As a teenager, it was clear to me that there was a deep current of patriarchy running through the medical profession, and that it was apparent in everything, from bedside manners to informal conversation with families, as well as formal diagnosis and treatment. Later, I would discover that my experience was typical and that many girls and women are treated with very little consideration for their pain and its consequences in their lives.

The pain does not let go and, as an adult, working, being a mother and just living has been constantly interrupted by periods of ill-health. At 21, I finally got a diagnosis beyond the usual comments about growing up, getting on with it and getting married. The diagnosis was endometriosis. It came after my father and I stumbled on an article in Cosmopolitan magazine describing the symptoms — I had each one. 

We learnt that endometriosis is a chronic autoimmune gynaecological disease in which the tissue that usually lines the uterus also grows on outside of it. It can be extremely painful, cause excessive bleeding and irregular periods, and can make it hard to get pregnant. The pain experienced by endometriosis sufferers during menstruation is often worse than childbirth. Endometriosis, which can start at a person’s first menstrual period and last until menopause, is not easy to treat.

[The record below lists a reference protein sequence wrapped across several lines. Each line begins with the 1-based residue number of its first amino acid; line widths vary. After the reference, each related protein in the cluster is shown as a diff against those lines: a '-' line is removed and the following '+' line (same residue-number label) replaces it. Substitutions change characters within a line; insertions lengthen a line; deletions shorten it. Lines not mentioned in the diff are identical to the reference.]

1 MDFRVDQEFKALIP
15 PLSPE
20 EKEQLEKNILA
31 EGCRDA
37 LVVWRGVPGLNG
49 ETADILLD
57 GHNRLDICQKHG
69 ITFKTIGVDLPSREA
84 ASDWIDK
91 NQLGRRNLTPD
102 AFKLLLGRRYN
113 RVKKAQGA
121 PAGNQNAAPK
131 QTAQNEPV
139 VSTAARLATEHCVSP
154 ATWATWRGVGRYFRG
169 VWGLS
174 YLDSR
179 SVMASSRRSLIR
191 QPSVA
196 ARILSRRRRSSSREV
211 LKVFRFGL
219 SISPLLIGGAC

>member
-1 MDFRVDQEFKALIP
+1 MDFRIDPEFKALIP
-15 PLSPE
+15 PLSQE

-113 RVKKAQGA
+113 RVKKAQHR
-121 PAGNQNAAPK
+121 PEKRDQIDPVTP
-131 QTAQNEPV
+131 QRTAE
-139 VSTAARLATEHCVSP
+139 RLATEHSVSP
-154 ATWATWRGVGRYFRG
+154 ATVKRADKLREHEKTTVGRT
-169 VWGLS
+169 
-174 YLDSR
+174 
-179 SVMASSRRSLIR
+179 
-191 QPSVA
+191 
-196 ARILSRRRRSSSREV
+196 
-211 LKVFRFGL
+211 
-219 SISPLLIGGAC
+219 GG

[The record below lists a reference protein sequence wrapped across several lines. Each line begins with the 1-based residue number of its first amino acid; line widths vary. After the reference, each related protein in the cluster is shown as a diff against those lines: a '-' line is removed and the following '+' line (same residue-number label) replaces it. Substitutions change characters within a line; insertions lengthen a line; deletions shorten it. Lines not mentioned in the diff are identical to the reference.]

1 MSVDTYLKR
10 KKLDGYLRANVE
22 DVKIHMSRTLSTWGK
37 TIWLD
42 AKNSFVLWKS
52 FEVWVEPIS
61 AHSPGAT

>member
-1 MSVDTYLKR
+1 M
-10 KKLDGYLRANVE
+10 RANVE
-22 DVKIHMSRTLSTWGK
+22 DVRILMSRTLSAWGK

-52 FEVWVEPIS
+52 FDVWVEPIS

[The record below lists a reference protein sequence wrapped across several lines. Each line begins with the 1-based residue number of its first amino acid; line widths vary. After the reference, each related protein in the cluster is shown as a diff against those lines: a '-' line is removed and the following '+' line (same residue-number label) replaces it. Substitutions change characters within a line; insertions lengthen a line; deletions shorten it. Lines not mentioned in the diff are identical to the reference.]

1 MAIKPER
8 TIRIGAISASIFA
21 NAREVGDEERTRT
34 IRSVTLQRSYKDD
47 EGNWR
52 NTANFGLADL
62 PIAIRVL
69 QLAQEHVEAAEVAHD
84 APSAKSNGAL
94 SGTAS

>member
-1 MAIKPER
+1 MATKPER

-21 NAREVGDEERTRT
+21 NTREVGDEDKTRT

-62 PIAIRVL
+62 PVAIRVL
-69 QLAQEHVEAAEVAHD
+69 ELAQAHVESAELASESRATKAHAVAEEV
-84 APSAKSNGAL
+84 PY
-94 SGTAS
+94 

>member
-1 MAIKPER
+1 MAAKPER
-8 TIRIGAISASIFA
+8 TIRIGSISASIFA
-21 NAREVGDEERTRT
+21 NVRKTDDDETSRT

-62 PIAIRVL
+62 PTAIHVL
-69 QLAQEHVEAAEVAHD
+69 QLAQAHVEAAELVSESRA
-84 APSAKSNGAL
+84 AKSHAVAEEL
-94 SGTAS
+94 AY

The article provided the contact details for the newly opened endometriosis clinic at Park Lane Hospital in Johannesburg. Although I lived in Durban, I was fortunate to be able to travel to the clinic, to get a diagnosis and begin to receive treatment which was in the form of laparoscopy surgery. 

I was told that I would not be able to have children, something I was okay with at the time. Being a mother had never been an ambition. As is so often the case, the diagnosis was a relief but it didn’t stop the pain and the periods of disability violently punctuating my life. I was often on schedule six drugs for the pain and, from 21 to 28, I had 11 surgical procedures, mainly laparoscopies. 

When I turned 30, I was astounded to discover that I was pregnant and I was elated. I had received a gift I didn’t even know I wanted or needed. The pregnancy came to an end a month early with an abrupted placenta and I had a night of terror where I was left in a hospital bed, covered in blood, and with no word about my child. But my son was okay and today he is a beautiful 13-year-old, the great gift of my life.